- idle, Idle talk; senseless prattle; gabble; twaddle.
- "This is mere moral ." Milton.
- inarticulate, Inarticulate speech, such as was used at the building the tower of Babel; constant or confused murmur.
- The of our young children. - Darwin.
- The of the stream. - Tennyson.
- A sound of or alike that which of flowing water.
verb (babbl, ing)
- German: Brabbeln , Murmeln
- Dutch: brabbelen, murmelen
- (intransitive) To utter words indistinctly or unintelligibly; to utter inarticulate sounds; as, a child babbles.
- (intransitive) To talk incoherently; to utter unmeaning words.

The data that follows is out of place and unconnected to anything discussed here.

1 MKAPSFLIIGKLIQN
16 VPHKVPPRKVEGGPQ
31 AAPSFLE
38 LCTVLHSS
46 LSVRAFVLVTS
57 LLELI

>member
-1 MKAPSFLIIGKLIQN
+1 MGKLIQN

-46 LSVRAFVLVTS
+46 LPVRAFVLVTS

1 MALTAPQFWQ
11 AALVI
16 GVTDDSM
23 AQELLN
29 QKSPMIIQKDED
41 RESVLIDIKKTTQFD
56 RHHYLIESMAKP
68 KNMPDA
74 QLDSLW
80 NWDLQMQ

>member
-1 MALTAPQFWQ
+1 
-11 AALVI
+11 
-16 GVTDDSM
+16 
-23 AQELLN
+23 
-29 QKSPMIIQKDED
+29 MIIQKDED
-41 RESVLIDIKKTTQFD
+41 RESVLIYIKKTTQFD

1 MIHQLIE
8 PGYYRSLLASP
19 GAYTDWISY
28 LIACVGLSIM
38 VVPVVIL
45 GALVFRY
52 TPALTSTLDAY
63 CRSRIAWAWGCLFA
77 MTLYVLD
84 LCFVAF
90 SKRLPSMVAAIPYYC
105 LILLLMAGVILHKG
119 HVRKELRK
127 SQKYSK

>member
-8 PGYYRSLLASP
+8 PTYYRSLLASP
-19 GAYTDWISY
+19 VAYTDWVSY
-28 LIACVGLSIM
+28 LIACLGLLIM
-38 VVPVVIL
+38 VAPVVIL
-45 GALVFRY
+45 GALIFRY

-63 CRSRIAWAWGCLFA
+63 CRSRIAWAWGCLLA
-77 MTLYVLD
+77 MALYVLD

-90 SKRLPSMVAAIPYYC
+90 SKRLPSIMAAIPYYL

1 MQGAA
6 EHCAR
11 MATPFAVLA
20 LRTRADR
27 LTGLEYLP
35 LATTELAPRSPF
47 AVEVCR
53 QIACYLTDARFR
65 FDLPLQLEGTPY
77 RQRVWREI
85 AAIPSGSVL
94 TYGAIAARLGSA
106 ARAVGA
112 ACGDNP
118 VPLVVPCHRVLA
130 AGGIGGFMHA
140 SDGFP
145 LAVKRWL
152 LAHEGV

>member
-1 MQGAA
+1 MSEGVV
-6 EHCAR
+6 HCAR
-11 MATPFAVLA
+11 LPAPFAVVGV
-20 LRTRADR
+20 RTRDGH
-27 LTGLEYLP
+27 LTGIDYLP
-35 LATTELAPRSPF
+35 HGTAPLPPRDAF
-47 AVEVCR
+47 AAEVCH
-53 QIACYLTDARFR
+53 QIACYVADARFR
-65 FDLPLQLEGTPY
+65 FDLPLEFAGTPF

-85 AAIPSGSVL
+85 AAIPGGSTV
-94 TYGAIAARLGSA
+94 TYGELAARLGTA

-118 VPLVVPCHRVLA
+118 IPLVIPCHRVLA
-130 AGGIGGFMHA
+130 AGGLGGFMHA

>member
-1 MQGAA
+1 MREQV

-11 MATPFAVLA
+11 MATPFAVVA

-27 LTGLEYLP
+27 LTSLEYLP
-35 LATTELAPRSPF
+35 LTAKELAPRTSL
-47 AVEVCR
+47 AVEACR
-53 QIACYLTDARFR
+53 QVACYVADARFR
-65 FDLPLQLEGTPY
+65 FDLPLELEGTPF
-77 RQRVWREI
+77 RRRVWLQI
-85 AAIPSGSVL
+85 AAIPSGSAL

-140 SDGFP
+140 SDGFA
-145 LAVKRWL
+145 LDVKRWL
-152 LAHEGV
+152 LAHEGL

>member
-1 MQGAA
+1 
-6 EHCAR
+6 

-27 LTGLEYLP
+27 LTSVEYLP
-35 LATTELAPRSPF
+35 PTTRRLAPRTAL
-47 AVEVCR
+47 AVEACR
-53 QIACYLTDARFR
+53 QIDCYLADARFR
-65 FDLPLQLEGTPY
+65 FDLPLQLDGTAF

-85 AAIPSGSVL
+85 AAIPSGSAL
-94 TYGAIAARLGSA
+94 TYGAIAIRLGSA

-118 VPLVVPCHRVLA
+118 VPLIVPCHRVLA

- (intransitive) To talk much; to chatter; to prate.
- (intransitive) To make a continuous murmuring noise, as shallow water running over stones.
- In every babbling brook he finds a friend. - Wordsworth.
- Hounds are said to babble, or to be babbling, when they are too noisy after having found a good scent.
- (transitive) To utter in an indistinct or incoherent way; to repeat, as words, in a childish way without understanding.
- These words he used to in all companies. - Arbuthnot.
- (transitive) To disclose by too free talk, as a secret.
Etymology: Confer Late German babbeln; babbelen; German bappeln, bappern; babiller; Italian babbolare; probable origin, to keep saying ba, imitative of a child learning to talk; confer tower of Babel.
- German: plí¤tschern, gurgeln
- Dutch: kabbelen
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